I was hanging out with a jets fan this weekend who was all pumped about the impending knicks-celtics rivalry.  Let's just say I'm less enthusiastic about yet another NY team in yet another sport that we have to beat on the way through the playoffs.

    You guys can't just let us have this one?


    Let you have? (none / 0) (#40)
    by kdog on Mon Apr 18, 2011 at 03:43:37 PM EST
    Jets and Knicks ain't won no titles in my lifetime, the Celtics and Pats otoh...let us wet our beak!

    Remember Yanks don't count with me, I hate them more than you do:)

    So thought we had that game...the late offensive foul call on 'Melo was kinda bush, but I've certainly seen worse.


    haha well (none / 0) (#45)
    by CST on Mon Apr 18, 2011 at 03:50:54 PM EST
    the fbing of some ny friends of mine went like this (paraphrased of course):

    Nyer 1: blah blah refs suck blah blah
    Nyer 2: That's what happens when your team is that terrible for that long, back in the day we use to get all the calls
    Nyer 1: Touche

    I call this the David Ortiz rule.  If you think there's a possibility that he might have checked that swing, you give it to him, because everyone (the refs/umps included) wants to see him hit a walk off homerun.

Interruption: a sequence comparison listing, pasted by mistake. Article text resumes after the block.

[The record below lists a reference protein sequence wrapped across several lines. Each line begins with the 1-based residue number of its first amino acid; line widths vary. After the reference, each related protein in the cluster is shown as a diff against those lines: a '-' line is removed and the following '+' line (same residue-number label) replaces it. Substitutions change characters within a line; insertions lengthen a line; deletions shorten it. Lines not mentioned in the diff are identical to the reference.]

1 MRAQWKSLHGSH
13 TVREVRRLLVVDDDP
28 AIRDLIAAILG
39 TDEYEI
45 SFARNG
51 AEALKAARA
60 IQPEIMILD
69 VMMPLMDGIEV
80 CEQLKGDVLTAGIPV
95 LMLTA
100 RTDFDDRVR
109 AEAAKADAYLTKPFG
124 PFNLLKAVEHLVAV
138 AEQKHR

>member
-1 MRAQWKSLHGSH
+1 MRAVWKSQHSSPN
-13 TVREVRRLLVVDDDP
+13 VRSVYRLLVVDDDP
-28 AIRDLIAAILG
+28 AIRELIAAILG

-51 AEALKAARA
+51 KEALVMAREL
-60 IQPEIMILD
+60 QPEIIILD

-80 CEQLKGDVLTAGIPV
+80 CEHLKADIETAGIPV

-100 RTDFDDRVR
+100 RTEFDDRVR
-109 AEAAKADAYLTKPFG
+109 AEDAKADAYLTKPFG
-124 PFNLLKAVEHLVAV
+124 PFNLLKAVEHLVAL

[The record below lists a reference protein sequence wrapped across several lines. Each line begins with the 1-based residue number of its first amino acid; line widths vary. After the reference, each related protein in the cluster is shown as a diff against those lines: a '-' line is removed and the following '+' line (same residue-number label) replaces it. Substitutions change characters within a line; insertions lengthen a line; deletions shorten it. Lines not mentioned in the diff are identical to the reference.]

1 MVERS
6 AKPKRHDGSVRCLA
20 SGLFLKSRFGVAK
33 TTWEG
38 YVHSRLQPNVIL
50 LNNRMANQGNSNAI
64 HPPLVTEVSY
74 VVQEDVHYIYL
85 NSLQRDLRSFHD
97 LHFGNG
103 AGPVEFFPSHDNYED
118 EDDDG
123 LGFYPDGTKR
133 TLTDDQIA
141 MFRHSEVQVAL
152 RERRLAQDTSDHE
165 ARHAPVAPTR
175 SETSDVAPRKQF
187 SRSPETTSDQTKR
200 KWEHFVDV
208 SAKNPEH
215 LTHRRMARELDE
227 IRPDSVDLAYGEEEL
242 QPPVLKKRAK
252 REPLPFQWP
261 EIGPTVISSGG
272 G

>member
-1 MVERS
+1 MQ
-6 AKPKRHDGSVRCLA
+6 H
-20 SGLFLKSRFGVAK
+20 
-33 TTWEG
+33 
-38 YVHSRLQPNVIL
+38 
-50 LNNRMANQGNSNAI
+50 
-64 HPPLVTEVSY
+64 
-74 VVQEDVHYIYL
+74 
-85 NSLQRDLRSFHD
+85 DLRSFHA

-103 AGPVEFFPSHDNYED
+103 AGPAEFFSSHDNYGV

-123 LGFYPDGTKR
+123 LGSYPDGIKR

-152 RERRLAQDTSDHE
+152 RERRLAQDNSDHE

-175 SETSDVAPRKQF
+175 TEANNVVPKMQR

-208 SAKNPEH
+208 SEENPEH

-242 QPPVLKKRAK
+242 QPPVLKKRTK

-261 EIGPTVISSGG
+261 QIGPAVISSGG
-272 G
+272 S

And this is the NBA where 'kinda bush' is pretty standard.  I'm sure they will make up for any perceived (real or not) grievances in the next game.  That's the NBA for ya.

    I doubt you hate the yankees more than me, but we'll save that p*ssing match for another day :)


    He needs to drive to the rim more. (none / 0) (#37)
    by republicratitarian on Mon Apr 18, 2011 at 03:40:59 PM EST
    I concur... (none / 0) (#46)
    by kdog on Mon Apr 18, 2011 at 03:53:33 PM EST
    if nothing else it opens a shot for somebody else....he settled for too many contested jumpers.

    The D looked as good as it has all year though...it was like old school Eastern Conference with both teams under 90.  Ronny Turiaf the Big Man from Martinique had some game, kept Garnett in check and had like 5 blocks and a few nice finishes...we're so much better with Turiaf on the floor.


    In my head I have this thought about (none / 0) (#30)
    by KeysDan on Mon Apr 18, 2011 at 03:25:18 PM EST
    Trump on Trump: I have the courage and talent to run and be president, but these feelings are trumped by the possibility of having to shake a hand or two of some poor slob.  I leave all my Republican contenders behind in the dust since none, other than Mitt, was able to parlay Dad's head-start as I was.  And, even there Trump towers over Mitts assets.  So, I have concluded that I can contribute more to my country from critiquing as an outsider than being The Insider.  One fear I do not have, be sure to know, is that my race, if I did chose to run, would not be dicey--and you can take that to the casino.

    'Like that take on the Trump Ego (none / 0) (#42)
    by christinep on Mon Apr 18, 2011 at 03:45:44 PM EST